This is the fourth and last in a series of short pieces about how our unconscious thinking can create unnecessary stress - so called Negative Automatic Thoughts or NATs. In previous articles I talked about how we tend to catastrophise, personalise, generalise and default into black and white thinking.
Two other very common thinking traits which will, if left unchecked, increase our stress levels unnecessarily are selective abstraction and the way in which we draw negative inferences. Both tendencies overlap to an extent with some of the other NATs and can certainly reinforce those ways of thinking.
Selective abstraction describes how we dwell on (obsess over?) negative aspects of an overall picture which may actually be very positive. On a very basic level, imagine you have a to do list with ten things on it. At the end of the day you have ticked eight of them off. Do you congratulate yourself on having achieved those eight, or focus on the two left? 80% sounds pretty good to me. My daughters are in the midst of exam result reporting and if they achieved 80% in each of their exams we would be pretty please I reckon.
Or take a different example - I deliver a pilot training session to a new client and ask for full and frank feedback so that we can refine and improve the training to make it as impactful and effective as possible. The feedback is generally very positive but there are a couple of things that they would like added or taken away - some things that did not land as well as I hoped. How easy is it to beat ourselves up over those bits that did not work, personalise the limited areas of constructive criticism, convince ourselves that we are not up to the job and lose all perspective of the overall positive feedback? While at the same time the client is saying they want to tweak the sessions to take account of the feedback and begin an immediate organisation wide roll out of the programme.
Another classic scenario is when we have a performance review and receive any number of plaudits for our good work, commitment and successes, and are given a couple of areas to work on in the future. It is a great review but we can so easily focus on those development areas and convince ourselves that we are doomed.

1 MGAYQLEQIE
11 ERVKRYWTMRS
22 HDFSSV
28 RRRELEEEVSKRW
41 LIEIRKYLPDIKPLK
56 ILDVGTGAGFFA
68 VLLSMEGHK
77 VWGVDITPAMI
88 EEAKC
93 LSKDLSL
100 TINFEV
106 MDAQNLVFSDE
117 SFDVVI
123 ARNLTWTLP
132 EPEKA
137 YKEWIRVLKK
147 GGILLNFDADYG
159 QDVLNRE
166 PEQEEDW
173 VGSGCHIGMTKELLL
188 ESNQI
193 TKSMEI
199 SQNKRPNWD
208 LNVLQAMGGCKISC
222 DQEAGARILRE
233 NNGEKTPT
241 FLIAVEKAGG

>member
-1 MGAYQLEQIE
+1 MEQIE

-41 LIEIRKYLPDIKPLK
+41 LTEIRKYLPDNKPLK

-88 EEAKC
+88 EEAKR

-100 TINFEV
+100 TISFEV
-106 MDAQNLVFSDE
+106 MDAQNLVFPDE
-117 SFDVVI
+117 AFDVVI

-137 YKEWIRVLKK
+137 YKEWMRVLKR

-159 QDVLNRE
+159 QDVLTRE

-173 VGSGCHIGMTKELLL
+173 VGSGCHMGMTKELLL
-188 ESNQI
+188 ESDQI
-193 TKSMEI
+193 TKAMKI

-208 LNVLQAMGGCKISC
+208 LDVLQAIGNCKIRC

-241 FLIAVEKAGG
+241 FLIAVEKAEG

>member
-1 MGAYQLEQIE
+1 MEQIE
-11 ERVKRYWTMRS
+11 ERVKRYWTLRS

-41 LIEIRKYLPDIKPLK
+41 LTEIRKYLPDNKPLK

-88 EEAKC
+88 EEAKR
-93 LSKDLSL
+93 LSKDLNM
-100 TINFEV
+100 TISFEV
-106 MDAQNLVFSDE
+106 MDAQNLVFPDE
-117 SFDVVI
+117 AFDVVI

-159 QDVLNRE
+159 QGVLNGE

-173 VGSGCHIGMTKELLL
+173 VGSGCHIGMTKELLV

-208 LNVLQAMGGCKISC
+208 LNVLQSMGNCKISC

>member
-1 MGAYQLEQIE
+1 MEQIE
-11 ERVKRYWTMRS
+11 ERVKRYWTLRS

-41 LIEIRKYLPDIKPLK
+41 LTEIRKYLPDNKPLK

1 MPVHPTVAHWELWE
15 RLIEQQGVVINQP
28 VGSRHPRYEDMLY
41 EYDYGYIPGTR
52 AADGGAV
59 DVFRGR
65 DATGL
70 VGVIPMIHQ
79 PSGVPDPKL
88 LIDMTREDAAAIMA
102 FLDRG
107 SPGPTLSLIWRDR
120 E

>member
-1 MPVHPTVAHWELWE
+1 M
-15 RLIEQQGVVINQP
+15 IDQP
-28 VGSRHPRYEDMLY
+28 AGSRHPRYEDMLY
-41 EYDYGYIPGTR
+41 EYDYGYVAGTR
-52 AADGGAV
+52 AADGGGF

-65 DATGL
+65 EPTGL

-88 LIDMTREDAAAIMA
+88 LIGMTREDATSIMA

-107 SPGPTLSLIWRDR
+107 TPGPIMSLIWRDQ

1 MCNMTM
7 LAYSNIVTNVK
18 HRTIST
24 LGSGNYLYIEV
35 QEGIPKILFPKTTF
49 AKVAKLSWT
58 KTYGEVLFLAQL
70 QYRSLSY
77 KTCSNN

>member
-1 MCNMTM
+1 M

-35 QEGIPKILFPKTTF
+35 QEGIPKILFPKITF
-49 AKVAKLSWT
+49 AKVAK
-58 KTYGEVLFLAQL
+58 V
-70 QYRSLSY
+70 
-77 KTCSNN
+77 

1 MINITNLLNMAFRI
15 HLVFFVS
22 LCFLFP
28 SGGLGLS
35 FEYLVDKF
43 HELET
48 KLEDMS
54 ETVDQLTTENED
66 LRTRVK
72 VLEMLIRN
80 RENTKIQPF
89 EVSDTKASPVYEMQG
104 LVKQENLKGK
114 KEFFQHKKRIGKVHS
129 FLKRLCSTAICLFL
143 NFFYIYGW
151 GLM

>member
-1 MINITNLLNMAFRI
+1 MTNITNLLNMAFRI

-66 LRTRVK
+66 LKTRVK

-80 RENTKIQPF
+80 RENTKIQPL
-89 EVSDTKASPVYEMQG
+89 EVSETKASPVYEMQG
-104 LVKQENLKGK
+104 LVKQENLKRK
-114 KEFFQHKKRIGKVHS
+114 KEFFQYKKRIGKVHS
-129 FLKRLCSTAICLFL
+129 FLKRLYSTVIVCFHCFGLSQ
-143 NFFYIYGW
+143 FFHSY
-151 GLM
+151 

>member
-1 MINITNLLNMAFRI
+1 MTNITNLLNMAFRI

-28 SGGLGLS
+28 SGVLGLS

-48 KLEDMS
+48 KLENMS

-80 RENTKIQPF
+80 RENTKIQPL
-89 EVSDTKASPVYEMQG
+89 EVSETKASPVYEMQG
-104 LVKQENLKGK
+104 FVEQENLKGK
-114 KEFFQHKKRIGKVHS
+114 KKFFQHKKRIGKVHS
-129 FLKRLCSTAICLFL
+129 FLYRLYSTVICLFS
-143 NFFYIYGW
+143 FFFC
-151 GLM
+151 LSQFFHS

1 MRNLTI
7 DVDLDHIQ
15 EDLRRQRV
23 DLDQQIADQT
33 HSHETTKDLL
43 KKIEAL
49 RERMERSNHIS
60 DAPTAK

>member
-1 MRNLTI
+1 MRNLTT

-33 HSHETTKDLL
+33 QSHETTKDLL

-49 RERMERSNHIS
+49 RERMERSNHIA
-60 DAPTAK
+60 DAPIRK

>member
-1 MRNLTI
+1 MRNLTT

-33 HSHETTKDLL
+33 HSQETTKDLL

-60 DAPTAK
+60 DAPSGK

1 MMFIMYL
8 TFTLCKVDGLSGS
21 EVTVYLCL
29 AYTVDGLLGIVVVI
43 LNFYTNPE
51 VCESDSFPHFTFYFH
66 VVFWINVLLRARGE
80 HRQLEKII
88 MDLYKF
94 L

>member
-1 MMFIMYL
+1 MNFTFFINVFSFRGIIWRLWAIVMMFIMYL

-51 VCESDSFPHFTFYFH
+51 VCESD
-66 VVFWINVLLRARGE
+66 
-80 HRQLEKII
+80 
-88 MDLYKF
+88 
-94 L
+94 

Whenever we selectively abstract in this way, we inevitably (and unnecessarily) increase our levels of stress.
Negative inferencing describes the way in which we seek to interpret a situation and end up doing so in a way that reflects negatively on ourselves, usually with no basis on which to do so and with a myriad of other more positive (and less stress inducing) alternative interpretations. It is probably worth remembering the difference between inferring and implying. If I say something with a deliberate intent to convey a message that is not explicit, I, the speaker, am implying something. Inference is something done by the receiver of the message (assuming there is a message at all).
The classic example used to explain this tendency is to imagine you are walking down a street and you see someone you know - let's assume it is a client. You wave and the person does not wave back. What do you think? I have upset them, they do not like me, they don't appreciate the work I do for them, they are giving their business to someone else and are too embarrassed to even acknowledge me. These are of course all possible scenarios but probably quite unlikely. More likely is that the person did not see you, was distracted, was on the phone, or perhaps is a bit rude!
Another example, and where inferring and implying can get confused, is where your boss says something to you which is ambiguous - or perhaps gives someone else a new project that you would have liked to get. It is easy to assume that the boss is implying to you a message that says the other person is preferred to you, is better than you etc. Very likely the boss has no intention of implying any message to you at all - it is you drawing an adverse, negative inference.
And, of course, we have a very easy way of sorting these potential misunderstandings out - ask the other person. Say to your boss that you have noticed that the new project went to so and so and you were wondering whether there was any reason you needed to know about. Your boss can (and should) then give you a clear, simple and reassuring explanation of her/his reasons. Left unchecked, however, these negative inferences will fester and feed off each other, probably damaging your relationship with the other person and becoming self fulfilling - with a huge serving of stress on the side.
As with all forms of Negative Automatic Thinking, these two are most easily seen and challenged by someone else, which is one of the reasons why it is always good to talk about the things that are worrying or stressing us - a third party can often much more easily see where our thinking has gone astray. But we can learn to do it for ourselves, if we can step back and tell ourselves "Hold on a minute, let's just revisit this because I am getting worked up about something when there may not be any real reason at all."